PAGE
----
Warhammer Age of Sigmar: Storm Ground Review — A Challenging Romp Through the Mortal Realms
Rejoice, fans of tiny tabletop warriors. Warhammer Age of Sigmar: Storm Ground is one of the first full-fat Age of Sigmar video games adaptations and… it's pretty good?
Ok, it isn't without its rough edges, but as a fan of Age of Sigmar, I am glad that Games Workshop's prog-metal-album-cover fantasy game finally gets an outing on consoles and PC.
Warhammer Age of Sigmar: Storm Ground Review — A Challenging Romp through the Mortal Realms
Storm Ground is a turn-based strategy game that plays out on a series of hex-grid arenas in the Mortal Realms, Age of Sigmar's planes of magic style setting. Each campaign involves you taking control of one of three factions on offer, and tackling a series of increasingly difficult challenges.
The three forces are Sigmar's resplendent Stormcast Eternals, lightning forged warriors from the realm of Azyr; the cruel, spectral Nighthaunt from the realm of Shyish; and the corpulent, corrupted Maggotkin, worshipers of the plague god Nurgle.
Each of these factions is led by a unique hero, and has three campaigns set across the realms. The actual structure of the game is fairly interesting, so let's break it down.
The first campaign, and the most straightforward, and your first few missions are tutorials. This introduces the game's hex-based combat and the two basic units of the Stormcast Eternals: stalwart tank units called Retributors and ranged artillery units called Castigators.
Combat is high-risk, high-reward. Most units have a basic attack and an ability or two (with heroes often having two or three), as well as passive abilities that proc in certain circumstances. As an example, Retributors will buff the defense of adjacent units. Every unit also has the expected attack, health, defense, and move characteristics.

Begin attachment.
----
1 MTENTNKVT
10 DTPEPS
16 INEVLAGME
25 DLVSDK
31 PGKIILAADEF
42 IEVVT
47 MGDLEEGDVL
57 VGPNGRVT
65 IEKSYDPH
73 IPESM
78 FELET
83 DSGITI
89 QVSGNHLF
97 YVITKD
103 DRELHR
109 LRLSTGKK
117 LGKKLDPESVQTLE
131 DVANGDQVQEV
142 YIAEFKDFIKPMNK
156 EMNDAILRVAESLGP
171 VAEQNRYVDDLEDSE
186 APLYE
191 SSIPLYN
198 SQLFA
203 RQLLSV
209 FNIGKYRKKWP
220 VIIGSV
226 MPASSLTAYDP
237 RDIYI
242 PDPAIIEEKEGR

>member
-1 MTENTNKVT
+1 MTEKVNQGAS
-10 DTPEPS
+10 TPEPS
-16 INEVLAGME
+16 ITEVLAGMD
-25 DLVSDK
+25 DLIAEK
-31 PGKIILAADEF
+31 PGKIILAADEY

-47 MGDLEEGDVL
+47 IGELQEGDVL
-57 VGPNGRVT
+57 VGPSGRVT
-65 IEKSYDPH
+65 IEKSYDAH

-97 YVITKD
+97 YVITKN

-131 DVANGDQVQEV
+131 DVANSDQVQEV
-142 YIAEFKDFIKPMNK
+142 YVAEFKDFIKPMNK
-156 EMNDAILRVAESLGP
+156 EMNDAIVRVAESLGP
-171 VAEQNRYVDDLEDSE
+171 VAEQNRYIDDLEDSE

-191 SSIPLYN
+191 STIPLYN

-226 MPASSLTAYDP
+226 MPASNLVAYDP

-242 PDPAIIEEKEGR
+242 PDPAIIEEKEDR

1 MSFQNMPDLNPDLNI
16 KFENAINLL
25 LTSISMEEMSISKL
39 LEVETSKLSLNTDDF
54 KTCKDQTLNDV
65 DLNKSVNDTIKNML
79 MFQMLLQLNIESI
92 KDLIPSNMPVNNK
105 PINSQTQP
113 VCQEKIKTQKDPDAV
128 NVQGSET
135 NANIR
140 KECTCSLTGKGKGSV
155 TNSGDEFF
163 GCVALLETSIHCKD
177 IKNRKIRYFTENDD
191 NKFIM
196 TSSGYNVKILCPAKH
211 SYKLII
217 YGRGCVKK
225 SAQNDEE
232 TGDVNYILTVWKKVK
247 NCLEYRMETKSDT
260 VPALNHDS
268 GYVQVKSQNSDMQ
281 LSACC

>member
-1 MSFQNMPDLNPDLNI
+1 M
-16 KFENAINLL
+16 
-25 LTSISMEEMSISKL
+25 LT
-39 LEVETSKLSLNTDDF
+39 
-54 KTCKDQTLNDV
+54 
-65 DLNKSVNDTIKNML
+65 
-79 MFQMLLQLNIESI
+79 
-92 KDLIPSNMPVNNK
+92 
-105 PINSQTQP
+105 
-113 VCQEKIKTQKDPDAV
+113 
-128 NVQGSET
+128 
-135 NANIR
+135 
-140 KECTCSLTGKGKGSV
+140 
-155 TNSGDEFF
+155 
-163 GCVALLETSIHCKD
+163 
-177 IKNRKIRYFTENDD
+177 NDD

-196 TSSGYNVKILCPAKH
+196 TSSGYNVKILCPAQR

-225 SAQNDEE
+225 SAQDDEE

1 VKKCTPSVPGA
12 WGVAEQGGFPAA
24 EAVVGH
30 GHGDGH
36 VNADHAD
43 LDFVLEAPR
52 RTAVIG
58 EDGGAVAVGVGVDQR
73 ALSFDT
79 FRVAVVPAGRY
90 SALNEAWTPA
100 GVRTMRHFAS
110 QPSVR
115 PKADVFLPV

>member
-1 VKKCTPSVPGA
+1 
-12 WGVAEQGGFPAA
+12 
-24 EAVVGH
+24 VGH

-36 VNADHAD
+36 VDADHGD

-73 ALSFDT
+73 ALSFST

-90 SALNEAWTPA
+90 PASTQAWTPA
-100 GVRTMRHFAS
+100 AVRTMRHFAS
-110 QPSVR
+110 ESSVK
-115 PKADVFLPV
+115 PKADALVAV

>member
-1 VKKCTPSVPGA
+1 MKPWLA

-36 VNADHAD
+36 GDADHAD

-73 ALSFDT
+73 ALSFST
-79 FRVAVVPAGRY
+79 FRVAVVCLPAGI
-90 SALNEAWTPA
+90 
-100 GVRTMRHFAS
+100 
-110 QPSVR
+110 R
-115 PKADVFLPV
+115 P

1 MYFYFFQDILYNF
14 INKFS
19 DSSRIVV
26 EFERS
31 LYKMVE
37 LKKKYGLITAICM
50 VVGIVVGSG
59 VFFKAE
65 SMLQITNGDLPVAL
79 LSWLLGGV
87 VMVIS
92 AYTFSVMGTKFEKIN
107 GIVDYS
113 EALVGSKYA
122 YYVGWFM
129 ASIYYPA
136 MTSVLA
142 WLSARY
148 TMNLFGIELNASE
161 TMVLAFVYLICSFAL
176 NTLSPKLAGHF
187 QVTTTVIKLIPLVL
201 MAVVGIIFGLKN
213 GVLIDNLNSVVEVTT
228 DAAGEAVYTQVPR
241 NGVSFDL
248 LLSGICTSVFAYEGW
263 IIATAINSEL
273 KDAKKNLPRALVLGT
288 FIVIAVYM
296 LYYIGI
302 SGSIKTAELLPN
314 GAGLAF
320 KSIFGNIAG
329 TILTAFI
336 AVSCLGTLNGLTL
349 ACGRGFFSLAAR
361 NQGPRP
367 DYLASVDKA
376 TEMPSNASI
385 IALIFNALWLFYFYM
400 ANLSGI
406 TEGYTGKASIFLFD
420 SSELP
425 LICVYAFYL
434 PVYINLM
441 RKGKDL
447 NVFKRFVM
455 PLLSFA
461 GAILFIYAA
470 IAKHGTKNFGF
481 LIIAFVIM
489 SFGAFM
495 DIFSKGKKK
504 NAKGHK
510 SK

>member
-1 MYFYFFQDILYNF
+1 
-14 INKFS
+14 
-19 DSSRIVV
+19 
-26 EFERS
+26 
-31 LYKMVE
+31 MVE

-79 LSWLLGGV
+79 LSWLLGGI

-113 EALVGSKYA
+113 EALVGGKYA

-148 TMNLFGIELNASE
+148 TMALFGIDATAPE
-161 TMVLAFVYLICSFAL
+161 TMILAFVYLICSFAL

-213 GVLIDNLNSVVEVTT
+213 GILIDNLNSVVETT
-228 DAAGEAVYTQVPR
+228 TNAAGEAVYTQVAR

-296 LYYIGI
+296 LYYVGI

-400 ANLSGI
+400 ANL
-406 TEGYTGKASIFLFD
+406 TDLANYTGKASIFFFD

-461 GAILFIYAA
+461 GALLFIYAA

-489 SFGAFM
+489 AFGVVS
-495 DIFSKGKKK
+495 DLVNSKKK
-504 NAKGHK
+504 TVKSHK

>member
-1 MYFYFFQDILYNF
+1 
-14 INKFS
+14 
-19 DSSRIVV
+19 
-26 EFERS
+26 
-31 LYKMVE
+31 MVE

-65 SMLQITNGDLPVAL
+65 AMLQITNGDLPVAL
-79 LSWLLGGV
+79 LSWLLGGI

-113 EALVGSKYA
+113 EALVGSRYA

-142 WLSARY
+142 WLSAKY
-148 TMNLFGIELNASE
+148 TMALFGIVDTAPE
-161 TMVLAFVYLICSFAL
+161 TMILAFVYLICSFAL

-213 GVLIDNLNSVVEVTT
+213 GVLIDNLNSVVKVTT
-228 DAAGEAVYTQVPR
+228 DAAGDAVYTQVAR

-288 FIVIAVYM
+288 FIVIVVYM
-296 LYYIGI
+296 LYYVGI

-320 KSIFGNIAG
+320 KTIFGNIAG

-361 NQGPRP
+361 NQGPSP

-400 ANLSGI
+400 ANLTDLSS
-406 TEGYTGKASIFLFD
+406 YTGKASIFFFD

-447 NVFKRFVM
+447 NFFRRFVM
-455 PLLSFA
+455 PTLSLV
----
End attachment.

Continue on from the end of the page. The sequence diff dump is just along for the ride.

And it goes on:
Storm Ground does a mostly good job of conveying information before you commit to an action: move into range, and the UI will show you that enemies can target you. Hover over an enemy to attack them, and it will show you how much damage they will take — and how much you'll take in return.
It's helpful because combat is particularly lethal. Armor will mitigate some damage, with a percentage chance to entirely deflect damage, and it's sorely needed. Attacks can easily melt your units, and you're frequently outnumbered and outgunned. If one of your units dies in combat, they are dead for good. Lose your hero, and the campaign is over.
Except, of course, this is a rogue-like of sorts. Every time you die, you get back up and try again.
You're able to keep three of your units (represented as cards through the in-between mission loadout screens) and any wargear equipped to them. It's an interesting wrinkle and reflects both the lore of Age of Sigmar and the way you'll take your favorite units off the table in one game and put them back on for another round.
Once you've completed the initial mission, you are free to pick between two missions, each with different rewards, such as new unit cards or wargear and equippable skills. Chests hiding in out-of-the-way places in each mission can be picked up for extra awards, and equipping skills that synergize with your heroes and units, such as extra damage when a unit kills another unit, let you diversify your Warband.
These upgrades come with a price, though, and as you stack equipment on units, their summoning cost increases, another wrinkle in Storm Ground's design. While your opponents will appear in waves, you will only start with your hero, limited to spawning on set hexes.
You start with three aether, your summoning currency, and each turn you get one more, allowing you to summon units. Stormcast summon adjacent to their hero, making strong defensive castles, while Nighthaunt and Maggotkin must generate spirit wisps and corruption hexes to summon from, allowing for tactical play.
Adding perhaps one layer too many to the game, abilities cost energy and have a cooldown. Energy is generated from your third or fourth turn, again increasing per turn, but this structure locks powerful abilities behind them.
It goes without saying that combat in Storm Ground requires careful planning. Lining up swift killing blows, trading units only when you absolutely have to, and using area of effect attacks alongside abilities to manipulate movement, gain high ground, and block terrain to funnel enemies into chokepoints is all part of every fight.